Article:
A key moment in the legislative process came to pass yesterday, not with a bang but with a lot of paperwork.
Called Joint Rule 10 Day in Beacon Hill jargon, it's the deadline for most legislative committees to act on bills they've had almost a year to review. It can offer one of the biggest clues of how much interest lawmakers have in particular policies. And for some, it can be a death knell, the sign that it’ll probably be at least another two years for lawmakers to take up a bill — if ever.
If you want to see them tackle the often mind-boggling costs of child care, for instance, you might be pleased to see the Education Committee endorsed and advanced a bill focused on access and affordability in early education.
Maybe you rooted for the Newton Teachers Association during its strike. If so, you may be disappointed to see the Labor and Workforce Development Committee decide to kill a bill that would make it legal for public workers to strike.
Or maybe you're hoping rent control could keep your apartment in your price range. In that case, you still won't have an answer — the Housing Committee gave itself an extra 10 or so weeks to decide the fate of a bill that would let cities and towns adopt local rent-control policies.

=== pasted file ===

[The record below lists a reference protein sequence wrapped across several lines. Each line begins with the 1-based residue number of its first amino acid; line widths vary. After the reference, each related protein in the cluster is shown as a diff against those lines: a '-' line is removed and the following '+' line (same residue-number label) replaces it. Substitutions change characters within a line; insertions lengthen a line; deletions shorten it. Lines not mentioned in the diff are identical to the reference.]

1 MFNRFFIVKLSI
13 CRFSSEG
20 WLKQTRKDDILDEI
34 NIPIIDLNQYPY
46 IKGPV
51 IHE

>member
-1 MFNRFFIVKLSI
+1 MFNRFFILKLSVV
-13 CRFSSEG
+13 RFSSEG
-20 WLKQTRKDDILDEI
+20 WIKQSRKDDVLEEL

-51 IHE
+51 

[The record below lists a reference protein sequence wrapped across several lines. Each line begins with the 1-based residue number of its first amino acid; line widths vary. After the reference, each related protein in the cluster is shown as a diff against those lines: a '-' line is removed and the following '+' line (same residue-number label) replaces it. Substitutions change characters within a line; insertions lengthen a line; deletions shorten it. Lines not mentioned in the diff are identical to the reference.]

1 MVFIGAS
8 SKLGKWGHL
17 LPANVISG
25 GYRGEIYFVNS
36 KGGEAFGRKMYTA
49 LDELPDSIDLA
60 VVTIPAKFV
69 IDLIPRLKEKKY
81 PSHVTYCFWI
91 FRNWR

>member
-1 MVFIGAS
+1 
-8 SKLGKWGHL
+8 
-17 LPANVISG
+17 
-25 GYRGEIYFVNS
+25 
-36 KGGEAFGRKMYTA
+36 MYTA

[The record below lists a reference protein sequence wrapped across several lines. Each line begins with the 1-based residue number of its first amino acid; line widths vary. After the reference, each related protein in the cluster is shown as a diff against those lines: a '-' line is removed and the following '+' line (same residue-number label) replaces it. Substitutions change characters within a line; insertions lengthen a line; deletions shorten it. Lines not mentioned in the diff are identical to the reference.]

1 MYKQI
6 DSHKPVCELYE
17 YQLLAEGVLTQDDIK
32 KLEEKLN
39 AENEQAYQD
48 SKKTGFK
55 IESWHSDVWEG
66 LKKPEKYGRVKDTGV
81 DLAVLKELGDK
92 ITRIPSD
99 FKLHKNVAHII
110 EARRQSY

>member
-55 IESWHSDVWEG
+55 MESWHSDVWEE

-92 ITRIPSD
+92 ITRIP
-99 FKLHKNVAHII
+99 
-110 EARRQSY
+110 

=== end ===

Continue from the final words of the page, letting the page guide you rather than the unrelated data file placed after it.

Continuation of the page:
Whatever you want to see the Massachusetts Legislature do — or not do, as the case may be — you got some hints about the road ahead. But you probably don’t have the full story.
The joint committees reviewing the thousands of bills filed this session don’t have to disclose how lawmakers vote when deciding what legislation to advance, and they don’t have to make written testimony for or against bills available to the public. That means voters might not know how their lawmaker feels, or who’s trying to nudge legislators one way or another.
A bill to shed more light on committee workings — dubbed the Sunlight Act by its supporters — cleared one hurdle last month, earning the endorsement of the Joint Rules Committee and moving on to the Senate Ways and Means Committee.
If the Sunlight Act passes, which is no sure thing, committees would need to post their votes online and provide written testimony to the public upon request. It would also expand the state public records law to cover Gov. Maura Healey’s office.
Act on Mass Executive Director Erin Leahy, whose group backs the Sunlight Act, says the bill is “not just about transparency in and of itself.”
“It’s not an end itself, necessarily, but also a means to an end — a means to a more healthy, robust democracy, where the public has more access, insight and power over what government is doing on their behalf,” Leahy said.
The outlook for the Sunlight Act is at least partly cloudy. The Senate Ways and Means Committee is often a last stop for bills before hitting the floor for a vote by the full Senate, but it's also where many bills end up dying without further action.
Top Democrats who control the bill's fate — Senate President Karen Spilka and Ways and Means Chairman Michael Rodrigues — have avoided tipping their hand so far.
Spilka, on NBC10's@Issue, and Rodrigues, when I asked him in a State House hall last week, both pointed out the Senate has backed committee transparency measures before. But neither said if that will translate into progress for the Sunlight Act.
One thing, though: Senate-only committees do have to disclose their votes, so if there is a vote on the bill, it’ll be plain to see where the members of that committee stand.